Cutting-edge projects awarded computing time on Blue Gene/L

Argonne and IBM provide major allocations for large-scale research simulations through DOE INCITE program

ARGONNE, Ill - 01 Feb 2007: Nine computing projects ranging from predicting protein structure to simulating the formation of foams have been awarded large amounts of time on IBM Blue Gene/L computer systems at the U. S. Department of Energy's Argonne National Laboratory and IBM's T.J. Watson Research Center in Yorktown Heights, N.Y. The computer time is available to researchers through the Department of Energy's INCITE program – Innovative and Novel Computational Impact on Theory and Experiment.

These projects were allocated nearly 10 million processor-hours through the Argonne and IBM collaboration. Five are new projects, and four are renewals.

In new endeavors:

In renewed projects:

Through collaboration with IBM, as part of the INCITE program, Argonne will provide 4 million hours on their Blue Gene/L system (BGL), and IBM will provide 6 million hours on their larger Blue Gene/L system at the T.J. Watson Research Center (BGW). The IBM BGW system is the second fastest computer in the world, with a capability of 114 teraflops — 114 trillion calculations per second.

The Blue Gene/L at Argonne arrived in January 2005 through funding from the Office of Advanced Scientific Computing Research in DOE's Office of Science. Argonne evaluated the system and began providing resources to INCITE projects in 2006 with the formation of the Argonne Leadership Computing Facility.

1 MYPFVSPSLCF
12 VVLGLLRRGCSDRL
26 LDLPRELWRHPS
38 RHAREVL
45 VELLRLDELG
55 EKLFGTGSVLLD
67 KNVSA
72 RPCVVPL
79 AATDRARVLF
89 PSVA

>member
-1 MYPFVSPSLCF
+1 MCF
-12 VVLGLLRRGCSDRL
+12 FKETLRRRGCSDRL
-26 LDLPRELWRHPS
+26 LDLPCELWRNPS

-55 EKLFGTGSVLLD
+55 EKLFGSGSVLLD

INCITE has enabled scientists to run large-scale simulations and gain greater insight into challenging problems in science and engineering. The INCITE program continues to expand, with current research applications in chemistry, combustion, astrophysics, genetics, materials science and turbulence.

“This grant allows us to perform computer simulations, at an unprecedented scale, on the dissolving of soap and forming of suds. The resulting approach should help us formulate products faster and more efficiently. That means the consumer wins by getting better products sooner, and at better value, than would have been possible using traditional methods,” said Kelly Anderson from Procter & Gamble,

Argonne's Paul Fischer said, “With this INCITE award, researchers will be able to conduct large-eddy simulations of the thermal-hydraulics that governs advanced burner reactor peak temperature, which is critical to the economy and safety of reactors.”

“This award will enable my team to make significant contributions to the challenging problem of understanding, modeling and manipulating nanoscale photonic devices, with a rich variety of applications in science and technology,” said Tamar Seideman of Northwestern University.

"We're pleased to see such a wide range of projects being run on Blue Gene," said David Turek, vice president of IBM's Deep Computing group. "The diversity of this research is a testament to the enduring utility of the Blue Gene design and offers a glimpse of the commercial potential that is the future of supercomputing."

The nation's first national laboratory, Argonne National Laboratory conducts basic and applied scientific research across a wide spectrum of disciplines, ranging from high-energy physics to climatology and biotechnology. Since 1990, Argonne has worked with more than 600 companies and numerous federal agencies and other organizations to help advance America's scientific leadership and prepare the nation for the future. Argonne is managed by UChicago Argonne, LLC for the U.S. Department of Energy's Office of Science.

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